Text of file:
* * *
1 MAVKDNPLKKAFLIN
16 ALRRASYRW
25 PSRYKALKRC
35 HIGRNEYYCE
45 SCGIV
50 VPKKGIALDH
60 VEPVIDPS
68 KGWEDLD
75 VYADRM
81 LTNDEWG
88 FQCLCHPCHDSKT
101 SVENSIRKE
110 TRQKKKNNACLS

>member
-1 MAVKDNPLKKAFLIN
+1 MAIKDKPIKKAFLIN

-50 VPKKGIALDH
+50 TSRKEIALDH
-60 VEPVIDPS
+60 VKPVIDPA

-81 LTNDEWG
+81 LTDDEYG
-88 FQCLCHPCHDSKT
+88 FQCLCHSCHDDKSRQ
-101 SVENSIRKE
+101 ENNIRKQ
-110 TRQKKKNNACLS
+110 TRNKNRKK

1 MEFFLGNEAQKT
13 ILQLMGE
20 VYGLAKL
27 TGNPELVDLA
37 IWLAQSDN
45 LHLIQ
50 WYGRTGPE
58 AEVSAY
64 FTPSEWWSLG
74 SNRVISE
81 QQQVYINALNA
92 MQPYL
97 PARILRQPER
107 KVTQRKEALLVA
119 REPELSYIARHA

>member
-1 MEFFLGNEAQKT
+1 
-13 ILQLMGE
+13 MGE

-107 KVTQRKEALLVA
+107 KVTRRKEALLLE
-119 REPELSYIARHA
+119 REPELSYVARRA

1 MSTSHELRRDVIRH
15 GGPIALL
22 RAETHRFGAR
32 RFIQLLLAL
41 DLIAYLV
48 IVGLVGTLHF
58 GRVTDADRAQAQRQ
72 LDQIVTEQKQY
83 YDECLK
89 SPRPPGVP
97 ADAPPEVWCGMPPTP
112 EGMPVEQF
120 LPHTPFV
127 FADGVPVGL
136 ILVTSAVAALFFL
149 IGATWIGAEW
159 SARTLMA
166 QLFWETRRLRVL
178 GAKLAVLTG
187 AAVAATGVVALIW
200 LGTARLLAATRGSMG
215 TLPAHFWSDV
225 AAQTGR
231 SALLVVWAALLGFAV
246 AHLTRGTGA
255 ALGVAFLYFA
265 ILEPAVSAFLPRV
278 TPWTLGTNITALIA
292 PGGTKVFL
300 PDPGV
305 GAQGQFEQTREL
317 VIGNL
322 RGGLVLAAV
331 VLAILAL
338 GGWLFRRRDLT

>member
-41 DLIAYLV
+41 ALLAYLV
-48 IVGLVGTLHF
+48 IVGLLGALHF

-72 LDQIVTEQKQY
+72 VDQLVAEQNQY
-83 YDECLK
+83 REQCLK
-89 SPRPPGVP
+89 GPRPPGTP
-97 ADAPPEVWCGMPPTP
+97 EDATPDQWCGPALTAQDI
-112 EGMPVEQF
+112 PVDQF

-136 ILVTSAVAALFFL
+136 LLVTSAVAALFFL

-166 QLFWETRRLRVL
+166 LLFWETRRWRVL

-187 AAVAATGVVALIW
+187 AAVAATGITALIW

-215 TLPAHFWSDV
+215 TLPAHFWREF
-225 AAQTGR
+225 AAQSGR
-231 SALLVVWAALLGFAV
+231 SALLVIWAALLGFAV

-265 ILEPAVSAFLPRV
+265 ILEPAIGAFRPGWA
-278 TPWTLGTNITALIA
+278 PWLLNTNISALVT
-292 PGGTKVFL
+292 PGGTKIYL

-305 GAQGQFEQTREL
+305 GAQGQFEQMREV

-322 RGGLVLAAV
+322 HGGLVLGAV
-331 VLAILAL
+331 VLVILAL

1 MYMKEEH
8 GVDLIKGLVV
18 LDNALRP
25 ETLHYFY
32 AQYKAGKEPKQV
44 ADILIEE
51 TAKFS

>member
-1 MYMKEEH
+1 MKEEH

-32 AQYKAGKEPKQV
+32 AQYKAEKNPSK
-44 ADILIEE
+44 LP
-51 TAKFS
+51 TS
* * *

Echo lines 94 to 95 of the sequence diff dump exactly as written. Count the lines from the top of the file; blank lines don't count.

+72 VDQLVAEQNQY
-83 YDECLK